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Morley Safer: a reporter with Canadian roots

The Story

A short, trim man with graying black hair, friendly brown eyes, and a craggy face, Morley Safer's abilities defy his humble appearance. With a career spanning over 50 years and reports from practically every continent, Safer is one of the best-known journalists in the United States. Famous for his decades at the CBS newsmagazine 60 Minutes, Safer began his journalistic career in his native Canada. In this radio interview, Safer recalls some of the many stories he's covered.

Medium: Radio
Program: Variety Tonight
Broadcast Date: June 4, 1982
Guest(s): Morley Safer
Host: Vicki Gabereau
Duration: 21:01

Did You know?

• Morley Safer was born on November 8th, 1931 in Toronto to Anna (Cohn) and Max Safer, the proprietor of a small upholstery business. After graduating from the University of Western Ontario, Safer began his career in Woodstock, Ont. as a writer for the Sentinel Review and then as a staff reporter at the London Free Press. Safer took a gamble leaving Canada on a Commonwealth Press Union grant and began work in Oxford, England for the Mail and Times.

• In 1955, after a brief stint as an editor and reporter for the Reuters News Agency in London, Safer returned to his hometown of Toronto. There he joined the Canadian Broadcasting Corporation as an editor and subsequently a foreign correspondent.

• In early 1958, Morley Safer began producing, and occasionally appeared on CBC's Newsmagazine, the oldest news program in Canada. Safer covered most major European stories of the time, including the construction of the Berlin Wall in 1961 and Pope Paul VI's famous visit to the Holy Land in 1964. Job requirements took the young reporter to the Middle East and then Africa.

• His move to the U.S. and CBS materialized after conflicts with the CBC arose. Although Safer resigned as editor of CBC's Newsmagazine in January 1960, his later attempts to withdraw this resignation were in vain. Out of work, prospects were bleak until 'surprisingly' the phone rang. In April 1964 he joined CBS News as a London-based correspondent.

• In 1965 Safer was recruited to open the CBS News bureau in Saigon.
• The war in Vietnam brought Safer great fame and controversy. In a 1965 piece that revealed U.S. Marines burning the undefended village of Cam Ne, he gained a reputation for journalistic integrity by delivering an uncensored report. U.S. President Lyndon Johnson was outraged and accused the reporter of being a communist. Unable to find any seditious opinion, Safer was cleared of suspicion and reasoned he "wasn't a communist, just a Canadian."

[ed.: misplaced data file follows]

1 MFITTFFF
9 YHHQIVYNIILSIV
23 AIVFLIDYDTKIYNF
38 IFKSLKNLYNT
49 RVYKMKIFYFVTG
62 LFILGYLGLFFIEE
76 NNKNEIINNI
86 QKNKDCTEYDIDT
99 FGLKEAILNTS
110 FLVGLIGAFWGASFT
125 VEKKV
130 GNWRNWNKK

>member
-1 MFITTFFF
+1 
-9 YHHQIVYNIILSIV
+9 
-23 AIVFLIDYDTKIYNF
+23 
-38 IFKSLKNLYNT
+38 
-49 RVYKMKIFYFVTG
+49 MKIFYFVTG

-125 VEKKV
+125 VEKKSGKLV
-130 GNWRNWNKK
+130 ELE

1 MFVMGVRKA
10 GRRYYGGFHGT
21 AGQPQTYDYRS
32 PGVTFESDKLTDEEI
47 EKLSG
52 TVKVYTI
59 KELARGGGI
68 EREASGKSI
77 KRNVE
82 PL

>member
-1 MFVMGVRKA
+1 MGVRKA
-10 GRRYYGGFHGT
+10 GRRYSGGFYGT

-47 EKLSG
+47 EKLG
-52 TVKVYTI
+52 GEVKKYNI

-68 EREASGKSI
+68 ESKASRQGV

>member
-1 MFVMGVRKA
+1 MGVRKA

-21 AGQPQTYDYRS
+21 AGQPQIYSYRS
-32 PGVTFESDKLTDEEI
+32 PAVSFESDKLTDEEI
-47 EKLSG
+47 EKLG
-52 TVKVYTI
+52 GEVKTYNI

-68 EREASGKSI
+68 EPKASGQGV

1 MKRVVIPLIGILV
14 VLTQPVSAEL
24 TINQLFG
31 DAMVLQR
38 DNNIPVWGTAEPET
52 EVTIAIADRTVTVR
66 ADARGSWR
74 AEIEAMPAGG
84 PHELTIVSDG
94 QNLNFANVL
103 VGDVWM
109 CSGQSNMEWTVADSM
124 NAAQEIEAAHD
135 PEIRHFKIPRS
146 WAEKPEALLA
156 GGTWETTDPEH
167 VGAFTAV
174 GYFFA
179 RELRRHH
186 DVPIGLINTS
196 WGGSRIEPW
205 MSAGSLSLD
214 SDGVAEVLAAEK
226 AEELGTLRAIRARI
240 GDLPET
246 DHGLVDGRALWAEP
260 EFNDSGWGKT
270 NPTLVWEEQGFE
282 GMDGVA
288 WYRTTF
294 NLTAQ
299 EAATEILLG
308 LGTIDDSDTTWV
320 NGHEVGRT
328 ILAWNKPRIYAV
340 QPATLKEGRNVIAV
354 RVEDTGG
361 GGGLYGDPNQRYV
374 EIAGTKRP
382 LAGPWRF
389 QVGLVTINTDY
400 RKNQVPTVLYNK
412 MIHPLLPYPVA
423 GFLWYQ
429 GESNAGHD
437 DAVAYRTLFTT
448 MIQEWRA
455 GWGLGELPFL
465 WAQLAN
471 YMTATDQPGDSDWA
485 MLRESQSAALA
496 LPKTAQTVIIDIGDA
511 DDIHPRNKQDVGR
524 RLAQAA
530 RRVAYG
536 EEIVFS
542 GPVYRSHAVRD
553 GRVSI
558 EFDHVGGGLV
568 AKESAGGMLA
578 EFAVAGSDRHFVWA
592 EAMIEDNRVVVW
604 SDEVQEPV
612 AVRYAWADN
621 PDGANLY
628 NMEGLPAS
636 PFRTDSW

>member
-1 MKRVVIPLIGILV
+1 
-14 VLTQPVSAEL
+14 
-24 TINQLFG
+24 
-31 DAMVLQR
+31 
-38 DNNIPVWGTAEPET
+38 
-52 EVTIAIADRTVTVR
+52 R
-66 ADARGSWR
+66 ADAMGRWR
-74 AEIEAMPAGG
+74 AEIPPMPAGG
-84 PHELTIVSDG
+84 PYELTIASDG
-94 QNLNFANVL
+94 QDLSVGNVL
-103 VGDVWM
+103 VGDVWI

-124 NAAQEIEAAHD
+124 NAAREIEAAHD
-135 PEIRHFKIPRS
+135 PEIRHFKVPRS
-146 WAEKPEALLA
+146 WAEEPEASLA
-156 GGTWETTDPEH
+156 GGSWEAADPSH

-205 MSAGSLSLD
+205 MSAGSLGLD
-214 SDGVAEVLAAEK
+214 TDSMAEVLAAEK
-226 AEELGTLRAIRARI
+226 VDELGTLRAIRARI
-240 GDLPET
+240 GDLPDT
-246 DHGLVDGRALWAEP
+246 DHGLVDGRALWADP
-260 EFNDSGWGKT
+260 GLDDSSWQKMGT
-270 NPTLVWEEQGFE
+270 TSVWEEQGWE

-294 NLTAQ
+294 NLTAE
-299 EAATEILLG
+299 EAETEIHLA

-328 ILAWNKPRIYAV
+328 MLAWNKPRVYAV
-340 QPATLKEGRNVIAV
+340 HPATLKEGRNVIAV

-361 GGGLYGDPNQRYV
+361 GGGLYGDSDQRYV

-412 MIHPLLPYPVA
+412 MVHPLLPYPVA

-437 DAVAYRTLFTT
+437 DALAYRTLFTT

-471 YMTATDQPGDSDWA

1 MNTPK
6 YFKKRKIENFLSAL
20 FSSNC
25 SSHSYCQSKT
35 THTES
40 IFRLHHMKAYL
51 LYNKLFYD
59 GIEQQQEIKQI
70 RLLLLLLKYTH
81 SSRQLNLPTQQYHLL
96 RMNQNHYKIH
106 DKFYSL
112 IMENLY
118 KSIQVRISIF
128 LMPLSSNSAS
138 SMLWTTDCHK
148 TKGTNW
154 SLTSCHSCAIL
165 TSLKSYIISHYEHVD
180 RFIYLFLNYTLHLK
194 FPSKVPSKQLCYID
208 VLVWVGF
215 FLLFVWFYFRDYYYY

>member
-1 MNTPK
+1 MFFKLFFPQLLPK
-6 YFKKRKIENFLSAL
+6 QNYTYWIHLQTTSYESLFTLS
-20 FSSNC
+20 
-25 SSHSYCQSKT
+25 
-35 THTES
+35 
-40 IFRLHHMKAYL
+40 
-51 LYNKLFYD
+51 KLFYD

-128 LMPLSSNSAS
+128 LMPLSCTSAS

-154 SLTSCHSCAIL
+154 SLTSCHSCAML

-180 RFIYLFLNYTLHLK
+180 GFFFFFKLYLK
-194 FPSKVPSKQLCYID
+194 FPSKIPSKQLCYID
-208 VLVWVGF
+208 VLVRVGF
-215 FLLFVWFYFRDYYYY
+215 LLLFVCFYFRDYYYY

• The awards surged in, including two from the Overseas Press Club, who honoured him for the best TV reporting from abroad and the best reporting in any medium requiring exceptional courage and enterprise.

60 Minutes creator Don Hewitt said Safer's finest hour was his investigative segment "Lenell Geter's in Jail." Due to Safer's efforts and the introduction of new evidence, the wrongly-convicted Geter was released from a Texas prison where he had been serving a life sentence for armed robbery.

• With a preference for what he described as "the observed kind of story," Morley Safer's reports covered such events as the mysterious disappearance of pleasure boats from Gulf Coast marinas, drug-addict doctors, Tupperware parties, and the dangers of dog litter.

• After 35 years with 60 Minutes , Safer cut his work to a half-time basis. "All I know is I want a little more time for myself," he said, but conceded he had been so busy that, "I'm going from double time to full time more than the half time." "I do [pieces] purely for the fun of doing them," Safer said.

• Morley Safer was the recipient of 12 Emmy Awards, three George Foster Peabody Awards, and two Alfred I. Dupont-Columbia University Awards. He also received a Lifetime Achievement Emmy from the National Academy of Television Arts and Sciences and was named a Chevalier dans l'Ordre des Arts et des Lettres by the French government (1995).

• Although Safer spent most of his days residing in Europe and the U.S., he retained his Canadian citizenship. "I have never had a compelling reason to change my citizenship... but then I don't believe that the colour of your passport should matter. I believe that a reporter should be stateless. It is not a matter of loyalty, but integrity."


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